The Bombers landed the last big free agent on the market, signing Japanese phenom pitcher Masahiro Tanaka to a whopping seven-year, $155 million contract that includes an opt out after year four. The Yanks also will pay the Rakuten Eagles a $20 million posting fee.
Tanaka received the fifth largest contract ever given to a pitcher, trailing Clayton Kershaw ($215 million), Justin Verlander ($180 million), Felix Hernandex ($175 million) and CC Sabathia ($161 million). Not bad for a guy who hasn't even thrown a pitch in a major league game.
The truth is that given their barren farm system and the holes in the starting rotation, the Yankees probably needed to sign Tanaka more than any other team. But it's a signing that carries a ton of risk and still doesn't make the Yankees a favorite to win the AL East, much less the World Series.
Coming off an 85-win season in which they missed they playoffs for only the second time in 20 years, the Yankees had many issues to address, including the starting rotation, which lost Andy Pettitte to retirement and an ineffective Phil Hughes to free agency. In addition, Hiroki Kuroda faded down the stretch last season and an aging Sabathia struggled to adjust to his diminished velocity, pitching to a 4.78 ERA and 1.37 WHIP.
The Yankees needed help at the front of the rotation and Tanaka has the potential fill that role ... and for $22.1 million per year, there will be pressure on the 25-year-old righthander to be the ace.
Tanaka had dominated the Japanese leagues, going 99-35 with a 2.30 ERA and 1,238 strikeouts in seven seasons, including 24-0 with a 1.27 ERA last season. He throws a fastball that can reach 96 mph, a devastating splitter and plus slider.
He has the talent and tools to be dominant, to be an ace.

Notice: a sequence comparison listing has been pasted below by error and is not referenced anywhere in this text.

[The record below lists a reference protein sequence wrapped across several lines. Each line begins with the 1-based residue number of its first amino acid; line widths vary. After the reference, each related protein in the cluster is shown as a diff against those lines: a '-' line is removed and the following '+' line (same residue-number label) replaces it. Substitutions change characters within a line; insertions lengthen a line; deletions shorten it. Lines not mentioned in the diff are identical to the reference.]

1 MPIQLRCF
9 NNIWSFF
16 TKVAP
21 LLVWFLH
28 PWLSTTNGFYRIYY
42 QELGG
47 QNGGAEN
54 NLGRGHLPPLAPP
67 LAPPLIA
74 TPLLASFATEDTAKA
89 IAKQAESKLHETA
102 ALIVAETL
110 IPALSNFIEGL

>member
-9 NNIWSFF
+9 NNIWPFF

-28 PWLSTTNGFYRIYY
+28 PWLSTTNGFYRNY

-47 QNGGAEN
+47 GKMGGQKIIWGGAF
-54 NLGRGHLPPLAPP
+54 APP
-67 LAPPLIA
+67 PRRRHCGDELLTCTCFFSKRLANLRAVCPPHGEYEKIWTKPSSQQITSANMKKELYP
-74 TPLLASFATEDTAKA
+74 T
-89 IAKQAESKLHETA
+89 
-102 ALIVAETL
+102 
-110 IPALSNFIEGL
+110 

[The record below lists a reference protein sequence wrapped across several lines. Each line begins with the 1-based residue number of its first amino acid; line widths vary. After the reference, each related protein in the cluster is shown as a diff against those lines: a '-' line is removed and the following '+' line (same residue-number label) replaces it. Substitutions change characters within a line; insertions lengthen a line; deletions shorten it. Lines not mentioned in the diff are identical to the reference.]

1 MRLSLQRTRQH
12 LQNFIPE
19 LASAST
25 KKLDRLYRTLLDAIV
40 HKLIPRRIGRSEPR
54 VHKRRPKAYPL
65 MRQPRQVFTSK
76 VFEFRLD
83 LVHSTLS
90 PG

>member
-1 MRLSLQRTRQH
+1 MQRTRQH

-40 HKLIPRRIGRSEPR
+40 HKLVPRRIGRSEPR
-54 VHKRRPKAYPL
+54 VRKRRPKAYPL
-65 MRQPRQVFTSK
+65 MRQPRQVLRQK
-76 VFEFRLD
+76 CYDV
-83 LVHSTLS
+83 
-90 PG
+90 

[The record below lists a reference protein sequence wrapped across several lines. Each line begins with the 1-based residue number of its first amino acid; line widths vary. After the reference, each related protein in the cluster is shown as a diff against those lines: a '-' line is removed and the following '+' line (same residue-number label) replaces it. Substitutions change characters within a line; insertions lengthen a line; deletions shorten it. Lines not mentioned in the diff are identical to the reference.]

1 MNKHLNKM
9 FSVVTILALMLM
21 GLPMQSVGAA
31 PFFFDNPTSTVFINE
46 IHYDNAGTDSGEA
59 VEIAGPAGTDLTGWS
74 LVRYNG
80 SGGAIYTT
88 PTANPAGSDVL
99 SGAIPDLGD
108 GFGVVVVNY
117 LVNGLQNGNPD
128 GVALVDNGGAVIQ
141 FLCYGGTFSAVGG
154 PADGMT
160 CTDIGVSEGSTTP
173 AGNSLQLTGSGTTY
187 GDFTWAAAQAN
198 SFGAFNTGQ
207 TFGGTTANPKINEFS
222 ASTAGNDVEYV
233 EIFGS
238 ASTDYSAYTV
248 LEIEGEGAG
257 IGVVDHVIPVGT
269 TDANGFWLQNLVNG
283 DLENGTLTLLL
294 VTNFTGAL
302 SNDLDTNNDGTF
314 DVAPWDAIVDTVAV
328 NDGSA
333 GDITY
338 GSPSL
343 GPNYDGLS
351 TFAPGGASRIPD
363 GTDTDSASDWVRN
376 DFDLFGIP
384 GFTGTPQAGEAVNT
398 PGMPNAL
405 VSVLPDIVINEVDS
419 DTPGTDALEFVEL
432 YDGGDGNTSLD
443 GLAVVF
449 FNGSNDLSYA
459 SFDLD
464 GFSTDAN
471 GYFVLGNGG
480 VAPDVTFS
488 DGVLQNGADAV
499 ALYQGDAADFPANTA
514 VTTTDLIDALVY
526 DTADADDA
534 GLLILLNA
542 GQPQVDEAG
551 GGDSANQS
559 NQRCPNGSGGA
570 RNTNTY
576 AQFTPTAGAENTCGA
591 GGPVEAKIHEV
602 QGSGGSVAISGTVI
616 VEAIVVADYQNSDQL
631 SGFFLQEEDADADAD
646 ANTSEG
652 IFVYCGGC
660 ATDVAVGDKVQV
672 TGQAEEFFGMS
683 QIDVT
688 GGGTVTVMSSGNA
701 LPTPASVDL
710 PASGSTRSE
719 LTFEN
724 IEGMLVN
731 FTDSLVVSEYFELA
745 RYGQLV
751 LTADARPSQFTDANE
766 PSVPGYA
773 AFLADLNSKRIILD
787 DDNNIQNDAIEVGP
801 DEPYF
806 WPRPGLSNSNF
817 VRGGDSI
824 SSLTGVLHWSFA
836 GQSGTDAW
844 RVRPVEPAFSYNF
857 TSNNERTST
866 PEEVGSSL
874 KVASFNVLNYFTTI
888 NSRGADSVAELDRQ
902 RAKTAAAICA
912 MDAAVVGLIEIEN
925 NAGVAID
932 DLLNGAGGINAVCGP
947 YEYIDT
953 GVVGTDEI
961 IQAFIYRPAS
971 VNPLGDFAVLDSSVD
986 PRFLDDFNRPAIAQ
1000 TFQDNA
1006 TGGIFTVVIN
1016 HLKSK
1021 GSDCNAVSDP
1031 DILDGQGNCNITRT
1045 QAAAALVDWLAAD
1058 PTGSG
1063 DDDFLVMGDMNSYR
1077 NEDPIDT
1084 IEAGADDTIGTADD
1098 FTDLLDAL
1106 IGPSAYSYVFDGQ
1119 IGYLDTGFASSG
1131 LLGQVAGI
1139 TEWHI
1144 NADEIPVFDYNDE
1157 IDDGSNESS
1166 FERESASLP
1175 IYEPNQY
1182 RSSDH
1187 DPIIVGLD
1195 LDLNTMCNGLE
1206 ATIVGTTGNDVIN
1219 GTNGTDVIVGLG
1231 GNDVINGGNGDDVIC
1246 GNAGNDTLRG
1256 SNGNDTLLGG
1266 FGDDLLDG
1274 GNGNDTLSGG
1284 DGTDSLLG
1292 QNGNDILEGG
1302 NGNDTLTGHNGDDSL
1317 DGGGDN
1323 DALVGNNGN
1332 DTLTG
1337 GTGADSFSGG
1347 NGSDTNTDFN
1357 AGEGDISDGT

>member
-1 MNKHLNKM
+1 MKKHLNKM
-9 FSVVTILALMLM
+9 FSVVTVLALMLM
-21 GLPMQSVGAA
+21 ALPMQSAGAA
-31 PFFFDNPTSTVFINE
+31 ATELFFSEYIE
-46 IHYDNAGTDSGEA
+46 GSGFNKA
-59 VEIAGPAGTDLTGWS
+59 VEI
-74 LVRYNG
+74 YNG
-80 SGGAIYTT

But it's not a given that he will become that ace.
The Japanese leagues arguably play the best brand of baseball outside of the United States, but it's still not the Major Leagues. That fact alone makes it patently unfair to even expect Tanaka to perform to even a low 2.00 ERA next year. Throw in the cultural adjustments he'll have to make, even on a team that has Kuroda and Ichiro Suzuki on its roster, and Tanaka will face many challenges.
There also is concern about his fastball being a little flat and bigger concerns that the number of innings he has thrown (1,315 IP) at such a young age could lead to injury problems down the road.
There are big risks in this signing, but those are risks the Yanks had to take. After all, how often do you get an opportunity to land a 25-year-old with this kind of potential?
The fact is Tanaka should make the Yankees markedly better.
Along with Sabathia, Kuroda and Ivan Nova, New York would seem to have four starters who are at least solid, and if Michael Pineda can regain the form he had in Seattle, this could be a deep, terrific, dynamic rotation.
But there are still too many holes in the lineup to make the Yankees the favorite.
Third base and second base remain huge questions, the team will be hoping Derek Jeter and Mark Teixeira can regain their form coming off an injury riddled 2013, and given the age of the roster, there specter of injuries loom. A lot will have to go right to make the playoffs.
Still when you have a strong rotation, you can hope and you can dream. Dreams occasionally come true and pitching, after all, wins championships.
And in the Yankees Universe, championships are the bottom line.
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